4. Matrix as claimed in Claim 1 or 2, wherein the two layers (16, 18) are provided as two individual structures that are separate from one another.
5. Matrix as claimed in one of Claims 1 to 4, wherein the first polymer material of the top layer (16) has a material composition that is different from the one of the second polymer material of the bottom layer (18) .
6. Matrix as claimed in Claim 5, wherein the first polymer material consists to at least 70%, preferably at least 85%, of poly (lactic acid), and more preferably essentially consists of poly(lactic acid).
7. Matrix as claimed in one of Claims 1 to 6, wherein at least one, preferably each, of the two layers (16, 18) has a flat sheet-like shape and is elastically deformable to allow folding or rolling thereof.
8. Matrix as claimed in one of Claims 1 to 7, having a total degradation time in the living organism of less than 24 months, with the top layer having a preferred degradation time of less than 6 months, preferably less than 4 months, and the bottom layer having a preferred degradation time of more than 4 months, preferably between 4 and 12 months.
9. Matrix as claimed in one of Claims 1 to 8, wherein one of the two layers (16, 18), preferably the top layer (16), has a faster degradation rate than the other layer.
10. Matrix as claimed in one of Claims 1 to 9, wherein the top layer (16) comprises or is covered with at least one natural polymer selected from the group consisting of collagen, gelatin, laminin, fibrinogen, albumin, chitin, chitosan, agarose, hyaluronic acidalginate and mixtures thereof, whereby collagen and laminin are preferred.
11. Matrix as claimed in one of Claims 1 to 10, wherein the top layer (16) further comprises growth factors, preferably selected from the group consisting of interleukins, acidic fibroblast growth factor, basic fibroblast growth factor, epidermal growth factor, insulin like growth factor, insulin like growth factor binding protein, platelet-derived growth factor, transforming growth factor alpha, transforming growth factor beta, vascular epithelial growth factor, and hepatocyte growth factor .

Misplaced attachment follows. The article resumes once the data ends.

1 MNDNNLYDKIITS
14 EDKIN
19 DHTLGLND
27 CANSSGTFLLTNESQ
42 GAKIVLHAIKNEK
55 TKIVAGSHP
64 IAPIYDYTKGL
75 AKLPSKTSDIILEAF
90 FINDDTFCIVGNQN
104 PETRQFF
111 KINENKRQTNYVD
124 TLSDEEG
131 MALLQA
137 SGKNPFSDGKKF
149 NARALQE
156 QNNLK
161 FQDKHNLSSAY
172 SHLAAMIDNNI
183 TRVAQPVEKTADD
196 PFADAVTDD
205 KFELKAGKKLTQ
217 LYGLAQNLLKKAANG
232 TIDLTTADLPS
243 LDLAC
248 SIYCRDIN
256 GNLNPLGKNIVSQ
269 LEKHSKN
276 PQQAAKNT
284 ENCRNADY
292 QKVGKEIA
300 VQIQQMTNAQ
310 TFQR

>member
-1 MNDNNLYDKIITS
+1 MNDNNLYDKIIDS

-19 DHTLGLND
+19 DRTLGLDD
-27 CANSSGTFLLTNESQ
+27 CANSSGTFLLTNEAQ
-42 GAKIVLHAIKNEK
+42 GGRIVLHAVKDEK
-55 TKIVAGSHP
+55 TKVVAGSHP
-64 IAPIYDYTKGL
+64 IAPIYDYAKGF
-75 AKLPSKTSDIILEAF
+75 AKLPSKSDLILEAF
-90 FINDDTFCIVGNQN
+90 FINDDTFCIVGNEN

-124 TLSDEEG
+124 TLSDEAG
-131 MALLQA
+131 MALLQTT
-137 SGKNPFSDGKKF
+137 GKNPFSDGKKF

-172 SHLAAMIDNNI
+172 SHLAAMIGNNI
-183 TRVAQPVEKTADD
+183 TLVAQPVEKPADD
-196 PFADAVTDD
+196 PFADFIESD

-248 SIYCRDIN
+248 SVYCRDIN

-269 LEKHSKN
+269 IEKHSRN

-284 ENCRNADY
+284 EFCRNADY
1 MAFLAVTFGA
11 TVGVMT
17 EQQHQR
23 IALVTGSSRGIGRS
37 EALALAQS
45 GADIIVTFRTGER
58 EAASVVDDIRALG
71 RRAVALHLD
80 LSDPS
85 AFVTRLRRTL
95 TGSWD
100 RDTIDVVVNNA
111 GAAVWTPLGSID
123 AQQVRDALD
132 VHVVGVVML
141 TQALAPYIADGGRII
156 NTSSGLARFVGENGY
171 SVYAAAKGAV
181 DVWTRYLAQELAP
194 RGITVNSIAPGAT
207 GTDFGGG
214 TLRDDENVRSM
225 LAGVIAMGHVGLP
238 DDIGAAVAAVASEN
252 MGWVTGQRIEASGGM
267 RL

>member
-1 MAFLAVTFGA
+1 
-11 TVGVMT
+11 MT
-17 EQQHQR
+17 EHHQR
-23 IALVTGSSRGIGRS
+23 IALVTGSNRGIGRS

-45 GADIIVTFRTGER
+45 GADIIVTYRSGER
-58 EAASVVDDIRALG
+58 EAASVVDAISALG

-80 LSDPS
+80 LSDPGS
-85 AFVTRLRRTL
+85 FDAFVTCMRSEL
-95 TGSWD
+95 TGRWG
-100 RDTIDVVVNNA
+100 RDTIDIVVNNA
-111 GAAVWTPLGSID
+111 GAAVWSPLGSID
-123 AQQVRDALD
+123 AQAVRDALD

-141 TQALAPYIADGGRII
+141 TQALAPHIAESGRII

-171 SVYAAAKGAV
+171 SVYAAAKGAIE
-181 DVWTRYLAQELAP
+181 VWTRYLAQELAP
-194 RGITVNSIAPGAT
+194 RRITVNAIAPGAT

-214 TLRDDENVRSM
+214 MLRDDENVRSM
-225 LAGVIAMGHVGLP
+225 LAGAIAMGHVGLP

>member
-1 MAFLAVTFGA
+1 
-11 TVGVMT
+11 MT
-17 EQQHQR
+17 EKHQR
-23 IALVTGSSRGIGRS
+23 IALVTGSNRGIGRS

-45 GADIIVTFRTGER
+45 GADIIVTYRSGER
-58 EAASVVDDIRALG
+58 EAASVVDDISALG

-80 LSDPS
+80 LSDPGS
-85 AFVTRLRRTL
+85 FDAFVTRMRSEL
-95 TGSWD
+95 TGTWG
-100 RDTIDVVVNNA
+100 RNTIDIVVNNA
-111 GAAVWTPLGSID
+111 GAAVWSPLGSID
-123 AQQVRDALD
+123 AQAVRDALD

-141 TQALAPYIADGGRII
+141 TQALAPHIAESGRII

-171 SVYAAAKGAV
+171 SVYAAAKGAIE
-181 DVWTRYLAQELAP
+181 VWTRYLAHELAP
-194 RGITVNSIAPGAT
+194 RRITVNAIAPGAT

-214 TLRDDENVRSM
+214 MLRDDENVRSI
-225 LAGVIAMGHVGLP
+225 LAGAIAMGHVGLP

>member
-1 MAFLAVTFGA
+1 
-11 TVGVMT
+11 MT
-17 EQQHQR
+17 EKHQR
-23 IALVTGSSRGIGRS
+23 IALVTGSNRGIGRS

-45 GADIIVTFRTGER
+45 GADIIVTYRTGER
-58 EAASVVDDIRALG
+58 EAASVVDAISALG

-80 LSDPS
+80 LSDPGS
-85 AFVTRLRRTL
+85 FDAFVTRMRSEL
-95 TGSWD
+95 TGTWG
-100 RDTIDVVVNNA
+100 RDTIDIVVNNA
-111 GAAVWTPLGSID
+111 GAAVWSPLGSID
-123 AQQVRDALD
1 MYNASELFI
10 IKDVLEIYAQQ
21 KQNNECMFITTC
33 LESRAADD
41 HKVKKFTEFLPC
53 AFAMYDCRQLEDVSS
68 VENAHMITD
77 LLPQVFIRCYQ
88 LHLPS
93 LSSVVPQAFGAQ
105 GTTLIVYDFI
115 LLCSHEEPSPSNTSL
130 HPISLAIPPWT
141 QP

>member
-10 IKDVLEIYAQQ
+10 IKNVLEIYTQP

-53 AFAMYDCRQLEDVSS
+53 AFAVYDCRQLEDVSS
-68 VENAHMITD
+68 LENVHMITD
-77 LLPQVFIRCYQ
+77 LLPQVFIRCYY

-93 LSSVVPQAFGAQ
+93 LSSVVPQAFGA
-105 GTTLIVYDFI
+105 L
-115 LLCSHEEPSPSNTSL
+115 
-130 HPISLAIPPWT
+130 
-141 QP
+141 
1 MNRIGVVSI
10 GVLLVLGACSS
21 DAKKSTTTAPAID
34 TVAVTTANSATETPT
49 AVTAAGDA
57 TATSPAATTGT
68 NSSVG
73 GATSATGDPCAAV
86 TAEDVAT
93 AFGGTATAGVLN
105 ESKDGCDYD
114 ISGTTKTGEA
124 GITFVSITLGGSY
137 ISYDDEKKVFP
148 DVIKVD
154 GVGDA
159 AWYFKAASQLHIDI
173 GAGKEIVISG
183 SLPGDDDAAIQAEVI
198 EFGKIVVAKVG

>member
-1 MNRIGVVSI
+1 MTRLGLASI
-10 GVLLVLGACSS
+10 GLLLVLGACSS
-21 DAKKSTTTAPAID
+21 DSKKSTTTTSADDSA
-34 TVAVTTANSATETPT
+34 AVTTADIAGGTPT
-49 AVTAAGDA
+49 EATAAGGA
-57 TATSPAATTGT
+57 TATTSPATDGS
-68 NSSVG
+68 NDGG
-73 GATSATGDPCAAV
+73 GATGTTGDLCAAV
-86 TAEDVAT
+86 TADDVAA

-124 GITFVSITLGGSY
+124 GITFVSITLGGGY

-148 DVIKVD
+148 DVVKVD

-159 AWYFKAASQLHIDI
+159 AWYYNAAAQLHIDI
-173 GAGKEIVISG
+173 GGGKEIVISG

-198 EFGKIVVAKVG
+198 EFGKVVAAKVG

Method for preparing a matrix according to Claim 1 to 11, by
a) preparing a first mixture I of salt particulates and a dissolved first polymer material comprising at least one polymer selected from the group consisting of poly(glycolic acid), poly(lactic acid), poly(glycolic acid-lactic acid), polycaprolactone, poly(hydroxybutyrate) and mixtures thereof, preferably poly(lactic acid);
b) spreading the first mixture I on a surface to form a first layer;
c) preparing a second mixture II of salt particulates and a dissolved second polymer material comprising at least one polymer selected from the group consisting of poly(glycolic acid), poly(lactic acid), poly(glycolic acid-lactic acid), polycaprolactone, poly(hydroxybutyrate) and mixtures thereof, preferably poly(glycolic acid) and/or poly(glycolic acid-lactic acid);
d) depositing a layer of the second mixture II of step c) on top of the first layer of step b); and
e) drying the resulting structure to obtain a two-layered biodegradable matrix (14) with a bottom layer (18) of second polymer material and a top layer (16) of first polymer material.
13. Method as claimed in Claim 12, further including a step d2) of covering the top layer (16) of the matrix (14) obtained in step d) with a natural polymer selected from the group of collagen, gelatin, laminin, fibrinogen, albumin, chitin, chitosan, agarose, hyaluronic acidalginate and mixtures thereof, preferably collagen.
14. Method as claimed in Claim 12 or 13, further including a step f) of sterilizing the resulting matrix (14) by treating it with hydrogen peroxide.
15. Method as claimed in Claim 14, wherein the hydrogen peroxide treatment in step f) is conducted by exposing the matrix (14) to a H2O2 plasma or a H2O2 containing atmosphere, under reduced pressure, preferably in the range of 10-3 to 10-2 bar, and for at least 2 hours, preferably at least 6 hours, more preferably at least 8 hours, most preferably for about 10 hours.